The Global Studies Institute conducted its first Global Learning Inventory in 2013. This GLI was conducted by creating a database of indicators derived from the AAC&U Global Learning VALUE Rubric. A team trained by the director analyzed all syllabi for the 2012-13 academic year and codified them into the database along modes of international education delivery, indicated global learning outcomes (where they exist), and potential global learning outcomes. The highly successful endeavor led to opportunities to focus funding support and help departments overcome specific blockages to implementing global learning initiatives. A new inventory was conducted in 2017 in order to compare 2013 to 2017 to measure successful change from funded interventions and set out a new benchmark for global education in the curriculum.
The 2017 inventory expanded to include not only all sections of all courses during the 2016-17 academic year but also faculty-led study abroad courses from 2010-2016. The data from this study was used to evaluate the impact of Internationalizing Teaching and Learning investments over time and to unpack how we teach global learning in General Education. The GLI was also used as data for workshops to support Internationalizing Teaching and Learning Award applicants, Center for International Education short-term study abroad course development, and other activities. At the request of specific departments, the GSI drilled down on department-specific data from the Inventory to identify gaps, challenges, and opportunities. This informed the application process and the curriculum design changes for those departments.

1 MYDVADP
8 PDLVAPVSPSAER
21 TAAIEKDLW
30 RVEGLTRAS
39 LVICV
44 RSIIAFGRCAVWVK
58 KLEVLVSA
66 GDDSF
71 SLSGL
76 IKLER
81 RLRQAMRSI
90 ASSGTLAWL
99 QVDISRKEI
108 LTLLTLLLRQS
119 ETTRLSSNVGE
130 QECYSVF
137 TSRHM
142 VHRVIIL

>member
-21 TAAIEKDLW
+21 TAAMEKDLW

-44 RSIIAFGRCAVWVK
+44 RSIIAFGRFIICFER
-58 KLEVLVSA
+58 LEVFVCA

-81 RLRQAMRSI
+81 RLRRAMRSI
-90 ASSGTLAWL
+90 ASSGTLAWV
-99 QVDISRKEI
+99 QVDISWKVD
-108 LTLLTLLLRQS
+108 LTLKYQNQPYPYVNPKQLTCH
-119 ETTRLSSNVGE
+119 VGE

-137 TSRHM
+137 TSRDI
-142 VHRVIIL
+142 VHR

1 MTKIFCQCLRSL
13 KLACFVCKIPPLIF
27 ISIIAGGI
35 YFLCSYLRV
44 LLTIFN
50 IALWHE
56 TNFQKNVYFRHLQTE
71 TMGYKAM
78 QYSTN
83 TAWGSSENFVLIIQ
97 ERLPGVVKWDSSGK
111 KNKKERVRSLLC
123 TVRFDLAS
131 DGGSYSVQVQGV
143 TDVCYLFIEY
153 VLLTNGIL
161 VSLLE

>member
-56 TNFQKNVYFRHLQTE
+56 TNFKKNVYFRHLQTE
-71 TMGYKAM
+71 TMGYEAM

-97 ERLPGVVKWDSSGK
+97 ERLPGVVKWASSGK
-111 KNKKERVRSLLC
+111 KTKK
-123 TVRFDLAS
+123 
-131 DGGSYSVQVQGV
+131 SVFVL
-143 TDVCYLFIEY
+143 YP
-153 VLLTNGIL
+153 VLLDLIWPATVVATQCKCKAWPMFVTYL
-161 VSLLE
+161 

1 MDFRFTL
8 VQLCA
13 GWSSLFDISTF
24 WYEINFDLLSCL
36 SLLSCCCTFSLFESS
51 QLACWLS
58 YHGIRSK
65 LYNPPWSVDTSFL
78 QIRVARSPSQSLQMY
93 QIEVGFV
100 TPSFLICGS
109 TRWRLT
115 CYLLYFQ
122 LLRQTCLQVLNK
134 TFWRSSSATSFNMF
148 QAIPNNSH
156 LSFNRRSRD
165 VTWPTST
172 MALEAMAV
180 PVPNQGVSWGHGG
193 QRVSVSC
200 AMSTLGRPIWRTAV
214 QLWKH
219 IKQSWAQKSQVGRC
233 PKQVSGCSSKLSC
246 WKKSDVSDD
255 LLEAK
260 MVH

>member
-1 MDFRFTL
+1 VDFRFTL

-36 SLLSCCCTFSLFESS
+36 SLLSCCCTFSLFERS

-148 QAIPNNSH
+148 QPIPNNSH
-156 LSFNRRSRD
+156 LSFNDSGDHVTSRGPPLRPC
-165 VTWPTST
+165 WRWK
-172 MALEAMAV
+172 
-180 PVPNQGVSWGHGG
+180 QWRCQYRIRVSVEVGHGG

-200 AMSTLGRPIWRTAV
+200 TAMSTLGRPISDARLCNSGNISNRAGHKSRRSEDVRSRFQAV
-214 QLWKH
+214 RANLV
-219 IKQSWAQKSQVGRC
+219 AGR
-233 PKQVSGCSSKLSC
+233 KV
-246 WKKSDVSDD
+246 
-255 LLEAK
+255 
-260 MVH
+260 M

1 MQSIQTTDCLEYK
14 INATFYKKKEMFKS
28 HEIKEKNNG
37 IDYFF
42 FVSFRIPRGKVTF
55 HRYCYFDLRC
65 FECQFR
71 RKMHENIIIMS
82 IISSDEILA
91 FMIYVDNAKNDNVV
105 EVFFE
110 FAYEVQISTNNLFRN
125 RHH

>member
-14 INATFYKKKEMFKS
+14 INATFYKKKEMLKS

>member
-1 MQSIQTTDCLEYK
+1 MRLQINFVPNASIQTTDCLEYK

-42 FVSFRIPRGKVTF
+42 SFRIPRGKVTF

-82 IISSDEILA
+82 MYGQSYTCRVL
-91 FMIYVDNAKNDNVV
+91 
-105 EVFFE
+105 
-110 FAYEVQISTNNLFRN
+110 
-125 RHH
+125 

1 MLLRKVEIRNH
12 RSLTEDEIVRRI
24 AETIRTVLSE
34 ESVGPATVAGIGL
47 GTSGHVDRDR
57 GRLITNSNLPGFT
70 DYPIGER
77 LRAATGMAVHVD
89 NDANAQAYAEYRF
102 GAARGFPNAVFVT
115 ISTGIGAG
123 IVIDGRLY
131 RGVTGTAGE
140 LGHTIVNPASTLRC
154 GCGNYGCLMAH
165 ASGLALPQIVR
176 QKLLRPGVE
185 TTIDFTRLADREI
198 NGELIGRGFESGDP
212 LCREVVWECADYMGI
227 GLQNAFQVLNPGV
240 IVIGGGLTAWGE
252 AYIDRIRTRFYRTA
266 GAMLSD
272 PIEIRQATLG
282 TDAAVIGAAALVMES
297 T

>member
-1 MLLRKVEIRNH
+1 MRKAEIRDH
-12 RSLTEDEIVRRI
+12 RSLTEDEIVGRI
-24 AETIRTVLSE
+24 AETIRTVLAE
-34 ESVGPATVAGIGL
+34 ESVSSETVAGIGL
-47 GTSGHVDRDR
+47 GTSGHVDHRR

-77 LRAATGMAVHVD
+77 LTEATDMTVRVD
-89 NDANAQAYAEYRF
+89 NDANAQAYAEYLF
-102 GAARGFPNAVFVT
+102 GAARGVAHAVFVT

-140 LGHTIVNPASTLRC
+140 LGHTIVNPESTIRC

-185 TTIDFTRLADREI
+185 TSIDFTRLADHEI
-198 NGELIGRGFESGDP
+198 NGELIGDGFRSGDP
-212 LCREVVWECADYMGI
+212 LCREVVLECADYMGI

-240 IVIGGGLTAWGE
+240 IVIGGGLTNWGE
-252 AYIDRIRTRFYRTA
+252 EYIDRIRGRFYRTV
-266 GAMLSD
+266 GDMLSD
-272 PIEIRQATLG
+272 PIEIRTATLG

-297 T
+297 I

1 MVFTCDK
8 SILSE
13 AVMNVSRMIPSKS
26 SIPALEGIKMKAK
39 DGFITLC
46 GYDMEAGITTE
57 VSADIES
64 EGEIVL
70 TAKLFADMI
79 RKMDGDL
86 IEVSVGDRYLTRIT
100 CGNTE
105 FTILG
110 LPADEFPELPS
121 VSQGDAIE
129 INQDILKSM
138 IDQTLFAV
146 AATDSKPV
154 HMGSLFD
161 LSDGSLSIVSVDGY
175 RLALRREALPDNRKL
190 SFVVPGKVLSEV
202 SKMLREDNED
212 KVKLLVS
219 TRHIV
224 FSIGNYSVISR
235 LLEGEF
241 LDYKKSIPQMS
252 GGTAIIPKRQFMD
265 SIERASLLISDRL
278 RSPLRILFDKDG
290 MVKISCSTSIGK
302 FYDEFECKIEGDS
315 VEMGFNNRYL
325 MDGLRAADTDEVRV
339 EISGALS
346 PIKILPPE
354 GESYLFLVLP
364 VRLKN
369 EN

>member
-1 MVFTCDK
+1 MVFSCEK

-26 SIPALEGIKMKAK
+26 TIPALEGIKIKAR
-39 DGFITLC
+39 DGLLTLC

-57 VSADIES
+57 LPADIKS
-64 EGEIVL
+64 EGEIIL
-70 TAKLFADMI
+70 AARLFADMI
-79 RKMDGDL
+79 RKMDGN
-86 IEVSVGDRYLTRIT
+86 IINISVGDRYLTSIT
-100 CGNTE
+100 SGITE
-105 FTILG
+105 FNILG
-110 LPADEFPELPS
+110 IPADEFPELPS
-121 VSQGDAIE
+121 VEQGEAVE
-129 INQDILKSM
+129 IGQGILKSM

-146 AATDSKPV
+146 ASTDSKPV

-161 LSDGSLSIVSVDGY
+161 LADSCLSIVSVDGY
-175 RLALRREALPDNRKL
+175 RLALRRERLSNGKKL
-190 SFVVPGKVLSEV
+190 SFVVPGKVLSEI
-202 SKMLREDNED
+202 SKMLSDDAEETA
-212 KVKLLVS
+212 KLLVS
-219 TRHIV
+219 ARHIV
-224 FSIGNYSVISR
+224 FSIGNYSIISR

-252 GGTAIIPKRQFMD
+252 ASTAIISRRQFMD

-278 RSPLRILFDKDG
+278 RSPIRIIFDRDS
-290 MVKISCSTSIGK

Subsequent rounds of the GLI were conducted in 2019 and 2021. Variables for student writing were added to the previous inventories.
The findings of the second Global Learning Inventory have been presented with robust reception at a NAFSA: Association of International Educators Teaching and Learning Knowledge Community Webinar, at the NAFSA Annual Meeting, as well as an interdisciplinary teaching and learning conferences.
The Consortium for Analysis of Student Success through International Education (CASSIE) is led by the University System of Georgia (USG) in coordination with the Institute of International Education and funded by the U.S. Department of Education’s International and Foreign Language Education Office. The CSULB Global Studies Institute, Office of the Associate Vice President for International Education, and Office of Institutional Research have partnered with CASSIE to study the impact of international education experiences – study abroad, taking a foreign language, Title VI program participation–on student success outcomes.
As framed by the USG, “The CASSIE data-base and co-laboratory promises to influence national policy regarding the return on investment in international education.” CSULB has worked with USG to tailor research questions and investigate specific issues including the relationship between international education experiences and graduation rates, first generation college students, world language acquisition, and other factors.